Bread machines were once a popular kitchen appliance, with nearly one in four American households owning one by 1999. But nearly two decades later, bread machines have all but disappeared.
What happened to bread machines? In a word, convenience. In the early days of bread machines, they were one of the only ways to get a fresh loaf of bread without having to go to a bakery. But as supermarkets and bakeries increasingly began offering fresh bread, and as home ovens became more advanced, the need for a bread machine diminished.
There are still a few bread machine enthusiasts out there who see the benefits of a breadmaker, but for the most part, these appliances have been consigned to the dustbin of history.
This is a tough question to answer definitively, as popularity can be measured in several ways. However, if we look at sales figures, it seems that the peak of bread machine popularity was in the mid-1990s. After a few years of steady growth in the early 1990s, bread machine sales exploded in 1994, reaching nearly 2 million units sold in the United States alone.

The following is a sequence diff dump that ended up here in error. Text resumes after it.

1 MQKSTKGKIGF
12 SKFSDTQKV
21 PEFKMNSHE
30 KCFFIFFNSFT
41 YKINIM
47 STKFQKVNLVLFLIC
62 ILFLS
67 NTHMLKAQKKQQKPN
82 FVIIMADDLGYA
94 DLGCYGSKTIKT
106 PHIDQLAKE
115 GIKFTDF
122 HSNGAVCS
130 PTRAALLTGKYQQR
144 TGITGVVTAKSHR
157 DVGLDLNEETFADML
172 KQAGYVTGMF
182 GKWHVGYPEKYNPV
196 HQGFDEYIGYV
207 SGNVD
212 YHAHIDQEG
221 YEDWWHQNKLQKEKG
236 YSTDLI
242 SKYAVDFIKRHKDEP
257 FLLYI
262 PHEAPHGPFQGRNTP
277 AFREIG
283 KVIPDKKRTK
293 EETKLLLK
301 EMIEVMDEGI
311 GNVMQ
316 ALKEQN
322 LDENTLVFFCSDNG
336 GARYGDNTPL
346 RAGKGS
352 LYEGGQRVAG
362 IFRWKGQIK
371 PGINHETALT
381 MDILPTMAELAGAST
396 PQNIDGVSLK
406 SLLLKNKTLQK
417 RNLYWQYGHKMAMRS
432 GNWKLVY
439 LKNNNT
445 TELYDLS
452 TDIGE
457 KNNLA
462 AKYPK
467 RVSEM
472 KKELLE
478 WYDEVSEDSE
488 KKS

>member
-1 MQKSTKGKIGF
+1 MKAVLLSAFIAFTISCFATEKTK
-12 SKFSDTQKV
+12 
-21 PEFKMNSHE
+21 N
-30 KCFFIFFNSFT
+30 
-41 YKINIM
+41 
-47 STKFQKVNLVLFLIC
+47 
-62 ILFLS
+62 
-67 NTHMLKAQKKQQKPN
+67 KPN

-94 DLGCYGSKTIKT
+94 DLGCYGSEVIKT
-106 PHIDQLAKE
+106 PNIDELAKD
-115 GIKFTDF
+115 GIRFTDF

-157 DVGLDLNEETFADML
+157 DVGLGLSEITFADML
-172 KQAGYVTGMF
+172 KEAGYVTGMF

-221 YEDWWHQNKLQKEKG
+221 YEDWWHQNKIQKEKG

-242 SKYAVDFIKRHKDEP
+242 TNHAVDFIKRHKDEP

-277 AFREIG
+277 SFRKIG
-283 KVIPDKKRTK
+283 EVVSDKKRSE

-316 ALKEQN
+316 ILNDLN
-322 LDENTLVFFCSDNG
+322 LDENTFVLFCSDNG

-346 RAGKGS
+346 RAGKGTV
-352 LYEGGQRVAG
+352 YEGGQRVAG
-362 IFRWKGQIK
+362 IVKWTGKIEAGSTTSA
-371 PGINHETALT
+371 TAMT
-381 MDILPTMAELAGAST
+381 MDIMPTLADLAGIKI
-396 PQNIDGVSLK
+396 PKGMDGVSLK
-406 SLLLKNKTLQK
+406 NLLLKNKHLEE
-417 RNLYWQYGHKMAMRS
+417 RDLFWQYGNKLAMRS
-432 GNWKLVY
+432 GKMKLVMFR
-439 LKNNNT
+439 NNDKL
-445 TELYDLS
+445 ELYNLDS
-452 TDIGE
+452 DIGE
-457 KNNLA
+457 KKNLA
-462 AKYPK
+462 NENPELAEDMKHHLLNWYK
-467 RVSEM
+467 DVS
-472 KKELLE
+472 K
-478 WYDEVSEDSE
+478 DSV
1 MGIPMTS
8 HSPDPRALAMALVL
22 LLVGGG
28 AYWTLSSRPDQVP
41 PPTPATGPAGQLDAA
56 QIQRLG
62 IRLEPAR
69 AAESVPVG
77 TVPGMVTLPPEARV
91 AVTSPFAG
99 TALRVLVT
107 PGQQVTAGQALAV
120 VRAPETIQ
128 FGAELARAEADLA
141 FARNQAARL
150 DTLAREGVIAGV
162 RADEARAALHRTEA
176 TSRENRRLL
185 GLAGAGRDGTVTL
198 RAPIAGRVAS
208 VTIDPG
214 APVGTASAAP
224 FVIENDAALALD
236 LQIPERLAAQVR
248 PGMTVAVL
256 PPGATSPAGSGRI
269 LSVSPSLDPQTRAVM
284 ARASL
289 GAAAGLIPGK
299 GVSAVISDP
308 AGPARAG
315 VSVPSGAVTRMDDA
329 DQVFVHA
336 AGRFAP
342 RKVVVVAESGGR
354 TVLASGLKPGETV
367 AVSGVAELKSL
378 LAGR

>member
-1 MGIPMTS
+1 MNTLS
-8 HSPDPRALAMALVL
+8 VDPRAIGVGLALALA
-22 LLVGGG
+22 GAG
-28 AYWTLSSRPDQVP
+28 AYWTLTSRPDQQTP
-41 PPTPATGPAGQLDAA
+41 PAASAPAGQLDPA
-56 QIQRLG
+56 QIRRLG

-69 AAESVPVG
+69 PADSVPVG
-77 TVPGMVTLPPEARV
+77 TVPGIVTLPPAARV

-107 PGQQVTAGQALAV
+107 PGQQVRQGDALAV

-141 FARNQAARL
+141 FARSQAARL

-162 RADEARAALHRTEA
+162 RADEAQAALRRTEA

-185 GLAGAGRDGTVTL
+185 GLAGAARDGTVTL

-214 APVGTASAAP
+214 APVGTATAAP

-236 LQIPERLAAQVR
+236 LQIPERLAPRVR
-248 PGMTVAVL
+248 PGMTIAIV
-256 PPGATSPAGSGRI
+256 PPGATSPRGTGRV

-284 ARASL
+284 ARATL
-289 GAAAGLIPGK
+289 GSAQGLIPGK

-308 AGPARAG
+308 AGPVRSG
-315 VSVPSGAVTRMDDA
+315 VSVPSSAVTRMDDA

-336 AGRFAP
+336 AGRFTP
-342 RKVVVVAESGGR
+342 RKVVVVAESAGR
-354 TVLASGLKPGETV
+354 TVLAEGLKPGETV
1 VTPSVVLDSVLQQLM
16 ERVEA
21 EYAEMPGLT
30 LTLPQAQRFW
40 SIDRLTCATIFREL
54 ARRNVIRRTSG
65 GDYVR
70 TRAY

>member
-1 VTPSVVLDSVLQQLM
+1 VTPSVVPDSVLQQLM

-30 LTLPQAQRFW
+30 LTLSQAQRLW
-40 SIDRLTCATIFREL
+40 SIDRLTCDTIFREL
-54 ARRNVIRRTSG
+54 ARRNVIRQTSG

However, it’s important to keep in mind that bread machine sales have always been relatively low in comparison to other kitchen appliances. So while the mid-1990s may have been the peak in absolute terms, it’s possible that bread machines were actually more popular in earlier years when they represented a larger proportion of total kitchen appliance sales.
Bread machines were all the rage in the late 1990s. According to a 1999 survey, nearly one in four American households owned a bread machine. That’s a lot of households making their own bread!
The popularity of bread machines began to decline in the early 2000s, as more and more people began to purchase pre-made bread from the grocery store. Today, only about 10% of American households own a bread machine.
While bread machines may not be as popular as they once were, there are still many other appliances that have become obsolete. Iceboxes, for example, have been replaced by refrigerators, while open hearth cooking has given way to kitchen stoves, ovens, and barbecue grills. Even the humble toasting fork has been replaced by the toaster and toaster oven.
Author: Scott Sanders
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